Don’t Birnbaumize that experiment my friend*–updated reblog

img_0196Our current topic, the strong likelihood principle (SLP), was recently mentioned by blogger Christian Robert (nice diagram). So ,since it’s Saturday night, and given the new law just passed in the state of Washington*, I’m going to reblog a post from Jan. 8, 2012, along with a new UPDATE (following a video we include as an experiment). The new material will be in red (slight differences in notation are explicated within links).

(A)  “It is not uncommon to see statistics texts argue that in frequentist theory one is faced with the following dilemma: either to deny the appropriateness of conditioning on the precision of the tool chosen by the toss of a coin[i], or else to embrace the strong likelihood principle which entails that frequentist sampling distributions are irrelevant to inference once the data are obtained.  This is a false dilemma … The ‘dilemma’ argument is therefore an illusion”. (Cox and Mayo 2010, p. 298)

The “illusion” stems from the sleight of hand I have been explaining in the Birnbaum argument—it starts with Birnbaumization.

(B) A reader wrote in that he awaits approval of my argument by either Sir David Cox or Christian Robert ; I cannot vouchsafe for Robert, unless he has revised his first impression in his October 6, 2011 blog (as I hope he has). For in that blog post Robert says

“If Mayo’s frequentist stance leads her to take the sampling distribution into account at all times, this is fine within her framework. But I do not see how this argument contributes to invalidate Birnbaum’s proof.”
[See UPDATE BELOW]

I am taking sampling distributions into account because Birnbaum’s “proof” is supposed to be relevant for a sampling theorist!   If it is not relevant for a sampling theorist (my error statistician) then there is no “breakthrough” and there is no special interest in the result (given that Bayesians already have the LP, as do the likelihoodists).[ii] It is only because principles that are already part of the sampling theorist’s steady diet are alleged to entail the LP (in Birbaum’s argument) that Savage declared that, once made aware of Birnbaum’s result, he doubted people would stop at the LP appetizer, but would instead go all the way to consuming the full Bayesian omelet! (For Savage reference, see my new PAPER or  “Breaking through the Breakthrough” posts Dec 6 & Dec 7, 2011;]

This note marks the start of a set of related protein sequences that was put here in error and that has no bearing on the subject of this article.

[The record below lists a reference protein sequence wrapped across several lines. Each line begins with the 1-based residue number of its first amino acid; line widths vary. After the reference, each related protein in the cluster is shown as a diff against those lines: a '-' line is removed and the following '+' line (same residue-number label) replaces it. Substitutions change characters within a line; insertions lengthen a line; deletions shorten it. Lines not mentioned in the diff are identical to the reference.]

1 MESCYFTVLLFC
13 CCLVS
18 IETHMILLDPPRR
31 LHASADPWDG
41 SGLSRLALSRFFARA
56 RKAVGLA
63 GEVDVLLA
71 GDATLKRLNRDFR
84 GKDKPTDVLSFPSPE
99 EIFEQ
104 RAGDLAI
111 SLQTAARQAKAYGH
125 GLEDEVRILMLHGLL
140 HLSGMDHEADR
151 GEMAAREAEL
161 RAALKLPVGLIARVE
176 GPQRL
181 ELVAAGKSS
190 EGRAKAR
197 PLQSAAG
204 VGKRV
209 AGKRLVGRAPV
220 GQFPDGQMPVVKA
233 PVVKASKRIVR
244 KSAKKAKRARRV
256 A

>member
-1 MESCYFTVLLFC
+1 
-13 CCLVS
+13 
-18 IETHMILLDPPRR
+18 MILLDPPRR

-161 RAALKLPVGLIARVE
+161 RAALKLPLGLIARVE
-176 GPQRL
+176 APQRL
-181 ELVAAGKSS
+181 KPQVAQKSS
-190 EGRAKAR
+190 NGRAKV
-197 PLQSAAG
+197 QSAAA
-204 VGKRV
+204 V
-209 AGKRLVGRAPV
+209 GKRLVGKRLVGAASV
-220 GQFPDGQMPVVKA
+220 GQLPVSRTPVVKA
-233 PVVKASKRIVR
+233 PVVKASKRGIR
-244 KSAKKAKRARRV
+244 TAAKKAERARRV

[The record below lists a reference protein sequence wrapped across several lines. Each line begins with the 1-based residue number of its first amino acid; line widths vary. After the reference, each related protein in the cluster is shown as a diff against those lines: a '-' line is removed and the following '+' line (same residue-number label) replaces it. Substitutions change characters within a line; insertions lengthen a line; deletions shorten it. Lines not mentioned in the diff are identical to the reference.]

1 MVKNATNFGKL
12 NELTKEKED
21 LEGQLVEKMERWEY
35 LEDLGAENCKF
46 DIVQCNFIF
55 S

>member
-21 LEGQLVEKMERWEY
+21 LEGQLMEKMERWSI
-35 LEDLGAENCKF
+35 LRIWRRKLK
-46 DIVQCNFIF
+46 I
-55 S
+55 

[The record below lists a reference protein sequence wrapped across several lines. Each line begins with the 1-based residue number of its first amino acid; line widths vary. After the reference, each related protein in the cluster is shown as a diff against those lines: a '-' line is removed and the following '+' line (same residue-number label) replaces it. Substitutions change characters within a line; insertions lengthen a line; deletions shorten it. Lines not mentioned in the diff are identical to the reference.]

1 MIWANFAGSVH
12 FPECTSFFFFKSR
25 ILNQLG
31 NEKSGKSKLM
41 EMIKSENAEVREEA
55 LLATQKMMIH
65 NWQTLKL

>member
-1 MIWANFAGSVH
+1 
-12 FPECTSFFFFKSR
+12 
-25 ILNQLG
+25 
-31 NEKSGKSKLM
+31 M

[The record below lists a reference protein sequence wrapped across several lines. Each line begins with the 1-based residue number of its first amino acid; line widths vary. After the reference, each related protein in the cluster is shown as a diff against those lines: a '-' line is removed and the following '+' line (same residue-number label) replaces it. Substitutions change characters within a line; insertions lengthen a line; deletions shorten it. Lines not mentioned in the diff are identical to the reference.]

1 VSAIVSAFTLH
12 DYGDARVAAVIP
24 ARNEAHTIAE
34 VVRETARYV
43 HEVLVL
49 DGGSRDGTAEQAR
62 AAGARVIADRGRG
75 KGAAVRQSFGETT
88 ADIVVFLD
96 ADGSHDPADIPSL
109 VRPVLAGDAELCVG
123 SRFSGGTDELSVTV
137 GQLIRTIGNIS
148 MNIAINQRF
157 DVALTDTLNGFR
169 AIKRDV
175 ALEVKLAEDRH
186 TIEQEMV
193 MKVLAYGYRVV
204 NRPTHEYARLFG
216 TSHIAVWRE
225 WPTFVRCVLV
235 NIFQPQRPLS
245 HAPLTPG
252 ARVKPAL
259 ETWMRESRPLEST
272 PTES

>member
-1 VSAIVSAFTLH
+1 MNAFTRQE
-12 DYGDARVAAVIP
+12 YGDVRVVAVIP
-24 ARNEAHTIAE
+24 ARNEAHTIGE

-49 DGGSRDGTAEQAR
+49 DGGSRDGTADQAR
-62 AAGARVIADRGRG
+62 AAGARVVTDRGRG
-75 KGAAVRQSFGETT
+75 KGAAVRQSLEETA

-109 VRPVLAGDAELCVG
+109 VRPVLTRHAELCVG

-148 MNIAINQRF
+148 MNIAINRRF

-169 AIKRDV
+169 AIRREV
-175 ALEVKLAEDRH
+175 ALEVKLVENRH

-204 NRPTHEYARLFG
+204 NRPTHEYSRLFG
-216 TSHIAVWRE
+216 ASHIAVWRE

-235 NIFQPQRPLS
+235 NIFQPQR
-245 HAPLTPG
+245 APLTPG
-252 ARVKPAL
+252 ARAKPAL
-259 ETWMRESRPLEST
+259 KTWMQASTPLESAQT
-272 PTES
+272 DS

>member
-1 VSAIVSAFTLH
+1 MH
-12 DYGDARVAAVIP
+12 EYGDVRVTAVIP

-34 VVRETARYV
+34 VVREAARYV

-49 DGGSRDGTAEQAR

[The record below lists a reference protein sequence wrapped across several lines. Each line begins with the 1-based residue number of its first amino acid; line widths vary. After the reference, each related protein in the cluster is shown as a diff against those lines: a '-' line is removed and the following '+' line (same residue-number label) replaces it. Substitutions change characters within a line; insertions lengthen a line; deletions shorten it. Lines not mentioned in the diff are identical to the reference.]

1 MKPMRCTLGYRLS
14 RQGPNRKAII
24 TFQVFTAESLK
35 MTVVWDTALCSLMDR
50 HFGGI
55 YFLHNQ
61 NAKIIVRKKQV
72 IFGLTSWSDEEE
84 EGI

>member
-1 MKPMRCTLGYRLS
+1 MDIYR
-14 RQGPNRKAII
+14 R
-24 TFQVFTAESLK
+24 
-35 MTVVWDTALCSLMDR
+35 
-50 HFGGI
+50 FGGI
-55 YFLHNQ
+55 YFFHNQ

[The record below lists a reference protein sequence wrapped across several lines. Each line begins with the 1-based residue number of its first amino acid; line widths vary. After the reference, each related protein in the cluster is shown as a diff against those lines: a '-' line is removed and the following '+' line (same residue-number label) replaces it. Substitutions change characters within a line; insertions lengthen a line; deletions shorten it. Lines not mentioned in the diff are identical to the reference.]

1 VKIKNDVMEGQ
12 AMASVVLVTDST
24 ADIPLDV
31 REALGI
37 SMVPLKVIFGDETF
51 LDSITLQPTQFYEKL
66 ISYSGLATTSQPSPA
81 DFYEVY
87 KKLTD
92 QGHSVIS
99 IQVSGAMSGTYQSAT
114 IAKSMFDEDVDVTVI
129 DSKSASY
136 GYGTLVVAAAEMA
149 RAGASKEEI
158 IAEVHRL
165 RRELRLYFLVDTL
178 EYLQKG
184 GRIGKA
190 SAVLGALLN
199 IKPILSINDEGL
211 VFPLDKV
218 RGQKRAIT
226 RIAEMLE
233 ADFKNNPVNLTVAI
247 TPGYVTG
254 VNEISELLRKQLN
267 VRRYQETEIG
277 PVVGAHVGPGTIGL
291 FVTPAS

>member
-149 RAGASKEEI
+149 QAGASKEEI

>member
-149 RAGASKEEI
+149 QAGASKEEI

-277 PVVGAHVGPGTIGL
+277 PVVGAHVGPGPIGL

Robert’s remark is just [an example] that reveals a deep misunderstanding of sampling theory.  (Although I prefer error statistics, I will use sampling theory for this post.)   Even if Robert has corrected himself, as I very much hope he has, other readers may be under the same illusion. I had paused to clarify this point in my October 20, 2011 post.

(C) Likelihood Principle Violations

My Oct. 20 post was devoted to arguing that it is impossible to understand the whole issue without understanding how it is that frequentist sampling theory violates the LP.  That it does so is not a point of controversy, so far as I know:

As  Lindley (1971) stresses:

“.. sampling distributions, significance levels, power, all depend on something more [than the likelihood function]–something that is irrelevant in Bayesian inference–namely the sample space” (Lindley p. 436).

He means, once the data are known the sample space is irrelevant for appraisal.  (The LP already assumes the statistical model underlying the likelihood is given or not in question.)   Or, more recently, take Kadane 2011:

“Significance testing violates the Likelihood Principle, which states that, having observed the data, inference must rely only on what happened, and not on what might have happened but did not. The Bayesian methods explored in this book obey this principle” (Kadane, 439).

“Like their testing cousins, confidence intervals and sets violate the likelihood principle” (ibid. 441).

So it’s hard to see how Robert can really mean to say that sampling distribution considerations are irrelevant, when they are the heart and centerpiece of the Birnbaum argument. Far from being irrelevant, Birnbaum’s result is all about sampling distributions (even if addressed by someone who is not herself a sampling theorist!)

(D) Now to consider what Robert says in his OCT. 2011 post, with my remarks following:

Robert: “The core of Birnbaum’s proof is relatively simple: given two experiments E’ and E” about the same parameter θ with different sampling distributions  and , such that there exists a pair of outcomes (y’, y”) from those experiments with proportional likelihoods, one considers the mixture experiment where E’ and E” are each chosen with probability ½.